United Airlines executives struck a bullish tone about the strength of international markets, even if the disruption to its Tel Aviv services was a key contributor to a weaker fourth quarter outlook.
While record revenues helped United disclose new profit highs for the third quarter on 17 October, the carrier’s share price faltered after it flagged the impact of higher costs and the suspension of its Tel Aviv flights following the outbreak of war between Israel and the Gaza-based militant group Hamas earlier this month.
”Our operations in Tel Aviv have been impacted by the recent events in the region and is materially impacting our outlook,” explained United Airlines’ new chief financial officer Michael Leskinen said during a third quarter results call on 18 October. ”This market represents approximately 2% of our capacity.”
United is guiding for earnings per share of $1.80 in the fourth quarter – below analysts expectations of just over $2 – on the assumption that its suspended Tel Aviv flights resume in November. However, it warned this could fall to $1.50 if Israel services remain suspended for the whole quarter, given the associated impact on reduced capacity and higher cost per available seat mile. ”It is very difficult to cut the associated expenses related to this flying so close in,” says Leskinen.
The airline’s capacity ambitions for the last quarter of the year have also been hit by a shortage pilots upgrading to become captains, something it hopes to have addressed with its recently agreed deal with pilots union ALPA.
”We expect to fly in the fourth quarter about three points lower than we thought just three months ago. Two points of that is due to the captain upgrade issue,” Leskinen says. “It is impacting the entire industry. We have navigated it really well, but it did hit us at the end of the year.
”Our new contract with ALPA does fix that, so we have a full expectation that that constraint goes away. The other point is due to the violence in Tel Aviv. That is something we can resposition over time as we would expect to serve Tel Aviv when the violence ceases.
“So those three points coming out relatively rapidly, you can’t take the costs out – that was the majority of the increase in CASM-ex for the fourth quarter. We expect to mitigate that in 2024 and beyond.”
Alongside higher fuel costs, Leskinen also highlights rising maintenance costs. “We are not sure how persistent it is yet,” he says.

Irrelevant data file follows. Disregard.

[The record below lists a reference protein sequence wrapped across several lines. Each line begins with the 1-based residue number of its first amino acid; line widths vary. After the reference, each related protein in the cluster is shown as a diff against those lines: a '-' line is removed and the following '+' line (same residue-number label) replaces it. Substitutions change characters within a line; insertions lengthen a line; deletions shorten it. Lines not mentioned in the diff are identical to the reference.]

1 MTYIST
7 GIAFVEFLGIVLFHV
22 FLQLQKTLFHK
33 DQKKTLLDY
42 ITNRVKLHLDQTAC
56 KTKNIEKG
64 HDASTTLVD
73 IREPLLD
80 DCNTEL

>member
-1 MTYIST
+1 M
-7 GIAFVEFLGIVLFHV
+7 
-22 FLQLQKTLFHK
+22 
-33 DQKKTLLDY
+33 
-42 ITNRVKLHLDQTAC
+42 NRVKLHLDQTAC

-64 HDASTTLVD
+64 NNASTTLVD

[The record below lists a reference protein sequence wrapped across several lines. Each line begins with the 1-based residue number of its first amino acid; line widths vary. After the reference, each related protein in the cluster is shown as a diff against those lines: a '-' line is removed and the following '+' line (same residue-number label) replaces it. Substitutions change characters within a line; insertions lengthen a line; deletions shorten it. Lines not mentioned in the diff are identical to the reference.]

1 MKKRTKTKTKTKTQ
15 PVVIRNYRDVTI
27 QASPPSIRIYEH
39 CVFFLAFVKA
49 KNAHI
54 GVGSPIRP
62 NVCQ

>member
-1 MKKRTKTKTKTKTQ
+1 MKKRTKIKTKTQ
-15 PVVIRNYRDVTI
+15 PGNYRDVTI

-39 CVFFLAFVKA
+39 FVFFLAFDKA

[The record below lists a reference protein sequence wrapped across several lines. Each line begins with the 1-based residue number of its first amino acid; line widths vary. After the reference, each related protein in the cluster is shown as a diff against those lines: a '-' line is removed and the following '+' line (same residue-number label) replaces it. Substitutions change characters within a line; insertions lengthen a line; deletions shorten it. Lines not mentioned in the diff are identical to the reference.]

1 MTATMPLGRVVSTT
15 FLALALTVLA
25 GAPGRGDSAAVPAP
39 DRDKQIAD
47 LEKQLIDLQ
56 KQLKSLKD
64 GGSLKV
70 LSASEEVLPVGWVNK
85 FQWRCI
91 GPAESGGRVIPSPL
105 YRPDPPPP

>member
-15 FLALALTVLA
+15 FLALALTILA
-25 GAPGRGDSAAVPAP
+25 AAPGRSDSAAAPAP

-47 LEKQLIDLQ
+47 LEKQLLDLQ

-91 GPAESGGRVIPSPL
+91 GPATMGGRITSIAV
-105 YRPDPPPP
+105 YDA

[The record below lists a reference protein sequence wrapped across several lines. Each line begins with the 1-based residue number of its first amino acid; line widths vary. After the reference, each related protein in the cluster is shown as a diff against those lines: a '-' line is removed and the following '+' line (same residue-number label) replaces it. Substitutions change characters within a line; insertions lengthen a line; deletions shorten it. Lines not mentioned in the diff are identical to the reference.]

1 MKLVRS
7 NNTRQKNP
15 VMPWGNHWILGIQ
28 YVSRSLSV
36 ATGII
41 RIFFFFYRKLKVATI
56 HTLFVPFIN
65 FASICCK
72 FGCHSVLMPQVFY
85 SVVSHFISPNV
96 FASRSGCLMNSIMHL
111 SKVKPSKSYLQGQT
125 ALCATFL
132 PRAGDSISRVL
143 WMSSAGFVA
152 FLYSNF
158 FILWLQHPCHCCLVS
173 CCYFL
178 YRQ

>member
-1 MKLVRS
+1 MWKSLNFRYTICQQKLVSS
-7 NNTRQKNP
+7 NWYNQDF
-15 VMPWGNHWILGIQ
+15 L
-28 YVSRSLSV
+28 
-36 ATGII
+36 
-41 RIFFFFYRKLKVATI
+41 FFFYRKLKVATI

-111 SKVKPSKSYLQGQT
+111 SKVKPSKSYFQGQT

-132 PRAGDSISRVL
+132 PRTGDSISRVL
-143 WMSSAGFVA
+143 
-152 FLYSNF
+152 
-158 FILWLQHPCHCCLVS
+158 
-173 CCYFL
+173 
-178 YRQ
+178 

”Maintenance costs are higher than we expected, and for United a big piece has been the increased need for spare parts. That’s on aircraft, but particularly when we repair engines and the work scope has been larger than expected. Some of that is related to supply chain, and it’s difficult to see when that ends.”
International drives revenue growth
United lifted net profits a fifth for the third quarter to $1.1 billion as revenue climbed over 12% to $14.5 billion. That includes international passenger revenues up almost a quarter to $5.7 billion.
The carrier’s chief executive Scott Kirby says: ”The third quarter was another solid milestone to demonstrate United’s actions are working as expected and the growth we are adding is profitable. Though fuel spiked this quarter, we’re very encouraged about our results.
“We have unmatched geographic diversity with a large domestic network complemented by the largest long-haul international network, and both are solidly profitable.
He adds: “While it is a great attribute, it does create some short-term risk of volatility as we are seeing right now with the transitory hit in margins this [fourth] quarter as a result of the tragedy in Israel.”
However, the airline sees plenty more strength in its international network. United Airlines’ chief commercial officer Andrew Nocella says: “We did focus the majority of our third quarter growth on international. International profit margins remain well ahead of domestic, though domestic margins remain solidly profitable.”
Notably the airline reported record profit levels in the third quarter for its expanding Atlantic and Pacific operations. “Demand for the Atlantic and Pacific was truly outstanding [in Q3] and we see that trend continuing into the fourth quarter,” Nocella says.
United has expanded sharply on transatlantic routes since the pandemic – Cirium schedules show its European capacity 25% above 2019 levels in the third quarter – and Nocella says it will look to mature this expansion next year.
“We continue to see strength across the Atlantic, we particularly see it to southern Europe. We think the trends are going to continue,” he says, but adds: “We are going to give the Atlantic a rest. We’ve run a lot since 2019, and this year  will be a year of basically no capacity growth across the Atlantic.”
The airline is continuing to add capacity to recovering Asia-Pacific markets, notably added its first flight back to Beijing next month.
“The last part of the world to recover [from the pandemic] is Asia and Asia is still… very strong,” he says. “United has taken full advantage of the demand surge across the Pacific, with capacity being added to key markets. We are going to focus our efforts on where we see the profitability opportunity.”
While the airline did not issue capacity guidance for 2024, Nocella notes it will grow in Asia and that domestic capacity will be relatively flat for the first half of next year.
“United will moderate our domestic growth plan for the first half of 2024 because we’re focused on building our Asia-Pacific line where we see the strongest short-term result,” says Nocella.
“We are really bullish on international,” he adds. “We have come a long way. It is very profitable. There is a lot more to come, and during the latter part of this decade, I think we will lean into it even further.”